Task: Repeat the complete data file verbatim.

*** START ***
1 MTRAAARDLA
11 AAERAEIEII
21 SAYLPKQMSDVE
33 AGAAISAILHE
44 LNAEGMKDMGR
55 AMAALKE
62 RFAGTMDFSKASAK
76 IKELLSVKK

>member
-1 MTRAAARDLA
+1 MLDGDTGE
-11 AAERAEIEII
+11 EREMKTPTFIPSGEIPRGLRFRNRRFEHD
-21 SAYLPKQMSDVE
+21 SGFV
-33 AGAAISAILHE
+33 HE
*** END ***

1 MTRAAARDLA
11 AAERAEIEII
21 SAYLPKQMSDVE
33 AGAAISAILHE
44 LNAEGMKDMGR
55 AMAALKE
62 RFAGTMDFSKASAK
76 IKELLSVKK

>member
-1 MTRAAARDLA
+1 MLDGDTGE
-11 AAERAEIEII
+11 EREMKTPTFIPSGEIPRGLRFRNRRFEHD
-21 SAYLPKQMSDVE
+21 SGFV
-33 AGAAISAILHE
+33 HE